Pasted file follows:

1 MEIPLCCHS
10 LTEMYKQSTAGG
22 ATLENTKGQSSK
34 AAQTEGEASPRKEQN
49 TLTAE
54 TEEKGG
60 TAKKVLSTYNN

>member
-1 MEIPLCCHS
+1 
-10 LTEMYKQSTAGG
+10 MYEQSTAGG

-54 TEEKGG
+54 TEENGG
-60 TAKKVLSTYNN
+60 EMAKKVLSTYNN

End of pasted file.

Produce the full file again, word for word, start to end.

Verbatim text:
1 MEIPLCCHS
10 LTEMYKQSTAGG
22 ATLENTKGQSSK
34 AAQTEGEASPRKEQN
49 TLTAE
54 TEEKGG
60 TAKKVLSTYNN

>member
-1 MEIPLCCHS
+1 
-10 LTEMYKQSTAGG
+10 MYEQSTAGG

-54 TEEKGG
+54 TEENGG
-60 TAKKVLSTYNN
+60 EMAKKVLSTYNN